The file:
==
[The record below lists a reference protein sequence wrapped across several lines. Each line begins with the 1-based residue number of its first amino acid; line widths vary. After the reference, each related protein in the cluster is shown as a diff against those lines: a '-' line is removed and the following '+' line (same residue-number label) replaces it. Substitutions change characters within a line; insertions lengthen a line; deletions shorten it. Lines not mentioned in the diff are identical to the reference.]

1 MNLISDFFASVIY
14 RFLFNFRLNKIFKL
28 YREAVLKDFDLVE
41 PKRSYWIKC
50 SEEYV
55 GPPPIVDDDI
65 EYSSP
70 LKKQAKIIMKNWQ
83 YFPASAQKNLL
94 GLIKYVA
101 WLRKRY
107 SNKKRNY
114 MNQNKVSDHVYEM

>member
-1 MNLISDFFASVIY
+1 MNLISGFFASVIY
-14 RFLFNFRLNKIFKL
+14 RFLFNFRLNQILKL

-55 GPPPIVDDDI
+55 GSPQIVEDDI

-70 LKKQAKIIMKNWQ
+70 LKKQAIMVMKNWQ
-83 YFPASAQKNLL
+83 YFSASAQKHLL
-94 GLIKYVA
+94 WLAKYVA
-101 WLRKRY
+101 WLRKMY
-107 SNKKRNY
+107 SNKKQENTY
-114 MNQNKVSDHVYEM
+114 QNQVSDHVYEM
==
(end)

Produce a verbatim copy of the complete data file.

[The record below lists a reference protein sequence wrapped across several lines. Each line begins with the 1-based residue number of its first amino acid; line widths vary. After the reference, each related protein in the cluster is shown as a diff against those lines: a '-' line is removed and the following '+' line (same residue-number label) replaces it. Substitutions change characters within a line; insertions lengthen a line; deletions shorten it. Lines not mentioned in the diff are identical to the reference.]

1 MNLISDFFASVIY
14 RFLFNFRLNKIFKL
28 YREAVLKDFDLVE
41 PKRSYWIKC
50 SEEYV
55 GPPPIVDDDI
65 EYSSP
70 LKKQAKIIMKNWQ
83 YFPASAQKNLL
94 GLIKYVA
101 WLRKRY
107 SNKKRNY
114 MNQNKVSDHVYEM

>member
-1 MNLISDFFASVIY
+1 MNLISGFFASVIY
-14 RFLFNFRLNKIFKL
+14 RFLFNFRLNQILKL

-55 GPPPIVDDDI
+55 GSPQIVEDDI

-70 LKKQAKIIMKNWQ
+70 LKKQAIMVMKNWQ
-83 YFPASAQKNLL
+83 YFSASAQKHLL
-94 GLIKYVA
+94 WLAKYVA
-101 WLRKRY
+101 WLRKMY
-107 SNKKRNY
+107 SNKKQENTY
-114 MNQNKVSDHVYEM
+114 QNQVSDHVYEM